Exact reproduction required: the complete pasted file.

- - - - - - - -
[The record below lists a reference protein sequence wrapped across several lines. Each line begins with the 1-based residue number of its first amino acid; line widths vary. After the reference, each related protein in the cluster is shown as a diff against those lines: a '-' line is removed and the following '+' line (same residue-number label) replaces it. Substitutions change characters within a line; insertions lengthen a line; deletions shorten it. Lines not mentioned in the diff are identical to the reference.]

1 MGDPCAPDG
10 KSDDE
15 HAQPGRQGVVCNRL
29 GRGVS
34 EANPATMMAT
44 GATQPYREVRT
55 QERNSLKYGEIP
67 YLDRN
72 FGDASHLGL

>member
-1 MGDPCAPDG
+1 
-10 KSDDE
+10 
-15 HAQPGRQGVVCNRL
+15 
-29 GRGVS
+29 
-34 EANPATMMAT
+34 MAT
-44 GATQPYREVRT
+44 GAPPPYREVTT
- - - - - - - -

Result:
[The record below lists a reference protein sequence wrapped across several lines. Each line begins with the 1-based residue number of its first amino acid; line widths vary. After the reference, each related protein in the cluster is shown as a diff against those lines: a '-' line is removed and the following '+' line (same residue-number label) replaces it. Substitutions change characters within a line; insertions lengthen a line; deletions shorten it. Lines not mentioned in the diff are identical to the reference.]

1 MGDPCAPDG
10 KSDDE
15 HAQPGRQGVVCNRL
29 GRGVS
34 EANPATMMAT
44 GATQPYREVRT
55 QERNSLKYGEIP
67 YLDRN
72 FGDASHLGL

>member
-1 MGDPCAPDG
+1 
-10 KSDDE
+10 
-15 HAQPGRQGVVCNRL
+15 
-29 GRGVS
+29 
-34 EANPATMMAT
+34 MAT
-44 GATQPYREVRT
+44 GAPPPYREVTT